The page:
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Mum tells of desperate race to save 9-month old daughter from cancer

Daisy Belle Nicol
Daisy Belle Nicol

Little Daisy Belle Nicol is battling a seriously aggressive brain tumour at just nine months old.

It is so rare it took doctors several weeks to diagnose it. But when they did work it out, she was on an operating table within a week.

It was originally thought her illness was a food intolerance.

But the shock cancer diagnosis meant she had to undergo major surgery at the Royal Hospital for Children in Glasgow.

Her devastated parents, Leah Thomson and Gary Nicol, of Fort William, were permanently at the wee mite’s bedside.

“We couldn’t believe it when doctors delivered the devastating news,” said care worker Leah, 31.

“Who could believe a baby so young could get a highly aggressive brain tumour?

“Daisy was sick and ill for almost two months and was even referred to Raigmore Hospital in Inverness in February because she was losing weight.

“No one knew she had a brain tumour. She started to be really sick in January and her weight fell.

“She also was not meeting physical milestones and things she had started doing, such as rolling, stopped.

“We spoke to health visitors, GPs and spent five days in Raigmore in February but were told a number of bugs had caused her to fall behind. Eventually, she was diagnosed following a brain scan on March 11.”

Leah and partner Gary, also 31, a building firm worker, stared in disbelief as doctors showed them the tumour on Daisy Belle’s brain scan.

“We are still struggling to accept it and feel I am on the outside looking at someone else’s life,” said Leah.

“Doctors were been brutally honest. Daisy would face a huge battle to survive.”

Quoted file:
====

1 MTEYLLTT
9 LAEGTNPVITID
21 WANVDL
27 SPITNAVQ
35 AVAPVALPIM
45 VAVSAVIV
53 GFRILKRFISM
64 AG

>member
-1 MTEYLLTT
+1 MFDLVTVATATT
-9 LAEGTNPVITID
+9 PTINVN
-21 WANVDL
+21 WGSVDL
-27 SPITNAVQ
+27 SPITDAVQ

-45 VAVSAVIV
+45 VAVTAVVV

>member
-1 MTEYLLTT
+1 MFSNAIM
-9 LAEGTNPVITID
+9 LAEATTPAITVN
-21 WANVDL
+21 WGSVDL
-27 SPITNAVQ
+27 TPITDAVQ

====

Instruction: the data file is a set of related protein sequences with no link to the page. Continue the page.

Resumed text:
Neurosurgeons worked for nine hours to remove as much of the tumour as they could.

But it has spread to a hard to access part of her tiny spine.

Now she faces four months of intense chemotherapy to try to kill off the cancer.

“Our wee one has a huge ordeal ahead to survive and we will stay strong for her all the way,” said Leah, who is also mum to big brother Dylan, three.

“Daisy and Dylan are our whole lives,” she said.

“We were like any other young family until this happened to us.

“Now we have been pitched into a terrifying world where we have to watch our baby fight for her life.

“Little Daisy Belle is always ready with a delightful smile.”

Even hours after brain surgery two weeks ago, she was happily gurgling away at nurses, who dote on her.

“Her smile lights up a room,” said Leah. “The casual passer-by would never dream she’s fighting a highly aggressive cancer.

“Surgeons only shaved the back of her head for the operation.

“She has a scar that runs up from her neck but it’s covered by her hair. She just looks like a baby, but one facing a unique battle.”

The infant’s cancer team are now preparing her for the chemotherapy treatment that’s due to begin this week.

It is hoped that the gruelling treatment will shrink the tumour.

Dad Gary said he wept when he realised what his “little girl faced to survive”.

“Daisy is too young to know what is happening to her and that’s probably for the best,” he said.

“She bounced back from major brain surgery and we are so proud of the way she copes.

“Her lovely wee smiles keep us going.”

Leah’s mum Agnes has been a rock, helping keeping things as normal as possible.

She has enabled Leah and Gary to look after Dylan and keep family life as normal as possible, despite the anxiety they all must be feeling at times.

She said: “We are frightened for our wee granddaughter and feel so upset her parents have to go through this.

“I know many grandparents will realise immediately what I mean by this.”

An online fundraising campaign has been launched to seek out other treatment if the chemotherapy does not work.

“People have been kind beyond words in supporting us through this,” Leah added.

“They know our deep desire to look worldwide for any possible cure if we have to. Everyone has been so kind and supportive.”

Gary’s workmates at his building yard, Travis Perkins, drove 110 miles to buy the family shopping last weekend. The couple are staying at the Ronald McDonald house in Glasgow.

Leah said: “After this happening I am determined that GPs listen to parents’ concerns. Campaigning is something I would look into but at the moment there is too much happening.”

The Brain Tumour Charity works to raise awareness and drive down diagnosis time for patients through its HeadSmart campaign.

Sarah Lindsell, chief executive, said: “There is still so much more to be done so that other families can be spared the devastating effects of both the disease itself and the additional damage caused by late diagnosis.

“Our thoughts are with Daisy and her family.”

The link to donate to the family’s fundraising campaign is


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